Rainbow baby is a healthy baby born after losing a baby due to miscarriage, infant loss, stillbirth, or neonatal death. Rainbow babies are considered ‘miracle’ babies due to the powerful impact they can have on helping parents heal after a loss. However, rainbow pregnancies can also be emotionally complex and involve feelings of grief and guilt along with relief and excitement.
Why Call Them a “Rainbow Baby”?
The term Rainbow baby has gained popularity among parents in the baby loss community. It symbolizes hope, healing and something beautiful after a dark and turbulent time. This is much like the rainbow’s symbol of promise and light.
Expecting a Rainbow Baby
Most women who lose a baby will get pregnant again. Your body takes time to heal, but it’s your mental state that will often take the longest to recover.
Expecting again can raise a slew of conflicting emotions like guilt, relief, excitement, and sadness. You can go through every emotion, grieve the way you want to grieve, and celebrate this new pregnancy however you like. You might want to keep it to yourself until your pregnancy becomes visible, and that’s OK, too.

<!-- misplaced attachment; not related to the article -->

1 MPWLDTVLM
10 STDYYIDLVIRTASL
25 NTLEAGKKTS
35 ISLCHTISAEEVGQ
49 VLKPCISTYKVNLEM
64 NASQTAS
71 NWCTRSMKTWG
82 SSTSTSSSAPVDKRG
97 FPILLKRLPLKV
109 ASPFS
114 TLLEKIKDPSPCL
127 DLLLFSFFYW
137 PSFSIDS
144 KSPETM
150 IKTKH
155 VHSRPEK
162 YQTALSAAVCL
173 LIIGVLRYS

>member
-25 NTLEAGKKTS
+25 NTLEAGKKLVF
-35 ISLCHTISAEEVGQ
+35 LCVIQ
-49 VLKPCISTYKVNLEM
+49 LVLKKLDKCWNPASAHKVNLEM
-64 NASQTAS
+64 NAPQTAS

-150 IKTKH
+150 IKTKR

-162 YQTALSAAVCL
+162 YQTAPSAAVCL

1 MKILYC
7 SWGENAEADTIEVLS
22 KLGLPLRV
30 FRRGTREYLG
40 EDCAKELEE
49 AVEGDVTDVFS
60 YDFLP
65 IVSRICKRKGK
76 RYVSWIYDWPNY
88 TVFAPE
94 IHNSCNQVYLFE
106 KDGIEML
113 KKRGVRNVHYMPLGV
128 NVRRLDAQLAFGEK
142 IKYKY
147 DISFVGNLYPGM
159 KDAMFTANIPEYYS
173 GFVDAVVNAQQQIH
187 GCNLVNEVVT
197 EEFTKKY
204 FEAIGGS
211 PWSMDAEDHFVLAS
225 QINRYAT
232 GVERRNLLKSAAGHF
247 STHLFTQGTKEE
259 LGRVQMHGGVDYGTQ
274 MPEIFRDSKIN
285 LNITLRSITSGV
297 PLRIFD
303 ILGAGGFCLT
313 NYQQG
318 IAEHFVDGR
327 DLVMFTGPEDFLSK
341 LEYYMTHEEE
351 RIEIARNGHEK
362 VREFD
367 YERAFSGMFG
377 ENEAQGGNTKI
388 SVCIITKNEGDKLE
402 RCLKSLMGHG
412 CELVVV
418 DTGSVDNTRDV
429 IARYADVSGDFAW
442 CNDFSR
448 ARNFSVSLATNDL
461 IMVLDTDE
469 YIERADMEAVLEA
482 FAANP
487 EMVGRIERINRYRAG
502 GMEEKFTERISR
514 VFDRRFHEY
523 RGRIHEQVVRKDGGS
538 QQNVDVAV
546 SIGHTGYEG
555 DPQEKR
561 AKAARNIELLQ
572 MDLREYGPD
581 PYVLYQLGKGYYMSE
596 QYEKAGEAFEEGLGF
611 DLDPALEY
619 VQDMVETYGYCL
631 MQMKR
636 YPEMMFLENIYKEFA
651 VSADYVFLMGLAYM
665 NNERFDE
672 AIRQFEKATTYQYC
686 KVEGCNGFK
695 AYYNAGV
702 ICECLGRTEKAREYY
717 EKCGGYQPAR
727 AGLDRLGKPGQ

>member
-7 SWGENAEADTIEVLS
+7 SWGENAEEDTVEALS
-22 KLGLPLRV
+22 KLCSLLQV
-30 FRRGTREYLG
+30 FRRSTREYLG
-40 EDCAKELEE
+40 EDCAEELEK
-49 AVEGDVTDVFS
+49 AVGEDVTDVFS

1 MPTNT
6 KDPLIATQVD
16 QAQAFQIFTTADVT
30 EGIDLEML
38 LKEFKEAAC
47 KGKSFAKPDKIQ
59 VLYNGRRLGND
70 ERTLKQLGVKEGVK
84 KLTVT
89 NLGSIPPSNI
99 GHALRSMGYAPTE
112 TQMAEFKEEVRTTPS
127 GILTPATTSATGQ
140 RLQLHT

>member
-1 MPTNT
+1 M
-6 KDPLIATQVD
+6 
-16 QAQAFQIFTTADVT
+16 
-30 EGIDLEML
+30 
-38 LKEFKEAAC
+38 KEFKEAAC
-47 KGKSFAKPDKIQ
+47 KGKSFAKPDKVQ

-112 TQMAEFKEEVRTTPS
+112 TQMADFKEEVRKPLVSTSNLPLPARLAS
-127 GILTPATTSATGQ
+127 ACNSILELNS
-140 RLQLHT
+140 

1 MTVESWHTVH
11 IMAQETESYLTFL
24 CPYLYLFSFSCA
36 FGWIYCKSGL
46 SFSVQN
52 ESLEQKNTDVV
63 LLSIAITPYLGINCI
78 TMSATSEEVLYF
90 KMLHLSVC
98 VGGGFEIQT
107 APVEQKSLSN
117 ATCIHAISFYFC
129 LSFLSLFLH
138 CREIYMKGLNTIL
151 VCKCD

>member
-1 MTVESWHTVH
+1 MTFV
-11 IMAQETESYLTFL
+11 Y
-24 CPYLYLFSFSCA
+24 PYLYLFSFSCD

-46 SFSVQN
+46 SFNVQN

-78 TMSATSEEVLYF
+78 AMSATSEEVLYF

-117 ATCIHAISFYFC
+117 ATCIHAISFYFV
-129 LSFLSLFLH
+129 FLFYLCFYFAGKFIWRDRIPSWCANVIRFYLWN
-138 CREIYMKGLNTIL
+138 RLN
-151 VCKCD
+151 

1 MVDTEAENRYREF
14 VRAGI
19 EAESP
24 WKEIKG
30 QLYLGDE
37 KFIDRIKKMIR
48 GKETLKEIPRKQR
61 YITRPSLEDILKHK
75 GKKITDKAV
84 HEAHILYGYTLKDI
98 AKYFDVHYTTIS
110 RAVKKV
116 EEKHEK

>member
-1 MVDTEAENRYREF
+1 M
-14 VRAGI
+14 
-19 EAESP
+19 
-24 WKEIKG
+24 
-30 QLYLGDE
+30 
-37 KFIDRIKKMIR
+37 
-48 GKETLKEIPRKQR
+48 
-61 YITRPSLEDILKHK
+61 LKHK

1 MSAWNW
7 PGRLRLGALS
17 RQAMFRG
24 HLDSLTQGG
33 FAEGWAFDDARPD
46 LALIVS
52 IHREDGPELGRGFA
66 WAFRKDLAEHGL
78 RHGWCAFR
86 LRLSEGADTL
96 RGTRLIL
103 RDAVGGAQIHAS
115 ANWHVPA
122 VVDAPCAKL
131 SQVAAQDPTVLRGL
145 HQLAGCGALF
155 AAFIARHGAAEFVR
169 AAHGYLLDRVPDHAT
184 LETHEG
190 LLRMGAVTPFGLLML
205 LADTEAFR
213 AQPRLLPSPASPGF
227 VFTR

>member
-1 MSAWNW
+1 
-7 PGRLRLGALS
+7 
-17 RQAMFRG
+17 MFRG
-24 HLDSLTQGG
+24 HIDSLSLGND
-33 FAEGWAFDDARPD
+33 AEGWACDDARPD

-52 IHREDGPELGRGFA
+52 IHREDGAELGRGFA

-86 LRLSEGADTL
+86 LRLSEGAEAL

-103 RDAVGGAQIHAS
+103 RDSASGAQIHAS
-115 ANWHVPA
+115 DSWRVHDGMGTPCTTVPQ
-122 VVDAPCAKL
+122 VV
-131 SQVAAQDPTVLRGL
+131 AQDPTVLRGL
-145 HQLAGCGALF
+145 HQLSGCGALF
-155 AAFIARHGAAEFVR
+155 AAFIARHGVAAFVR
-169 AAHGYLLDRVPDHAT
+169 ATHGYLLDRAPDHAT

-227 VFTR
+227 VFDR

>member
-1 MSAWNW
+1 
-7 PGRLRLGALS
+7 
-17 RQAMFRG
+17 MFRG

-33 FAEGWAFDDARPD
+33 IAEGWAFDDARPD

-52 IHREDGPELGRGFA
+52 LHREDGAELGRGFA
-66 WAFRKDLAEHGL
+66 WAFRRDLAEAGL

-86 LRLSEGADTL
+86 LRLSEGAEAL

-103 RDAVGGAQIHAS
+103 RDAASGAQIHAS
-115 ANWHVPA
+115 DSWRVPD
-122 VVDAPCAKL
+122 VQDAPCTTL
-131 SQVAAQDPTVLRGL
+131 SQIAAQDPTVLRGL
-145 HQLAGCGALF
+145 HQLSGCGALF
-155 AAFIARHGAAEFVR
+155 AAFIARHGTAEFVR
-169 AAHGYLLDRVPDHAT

Honoring a Pregnancy Loss and Celebrating a Rainbow Baby
It’s important to take time to grieve after the loss of a child and to understand the grieving process. Grief is a very personal and complex emotion. Even if you’re anticipating a joyful new arrival, you can still mourn for the baby you lost.
Some steps may help you through the grieving process:
- August 22 is Rainbow Baby Day can help you commemorate by encouraging you to share your story, in social media, with friends, in a support group.
- Create a memory of your baby. Plant a tree or a garden in honor of your child. Some hospitals offer to make hand and footprints of your baby as a keepsake, take pictures, or give them a christening.
- Seek support. This could mean joining a grief group, talking with people you know who have lost a baby, or even just talking with your spouse. M.E.N.D. is a good starting point.
- Grieve with your partner. We all deal with grief differently, and during this time, our emotions can be everywhere at once. Talk to your partner about how they’re feeling and communicate throughout the pregnancy about your wishes and worries.
If you’ve experienced infant loss, please check out the following resources: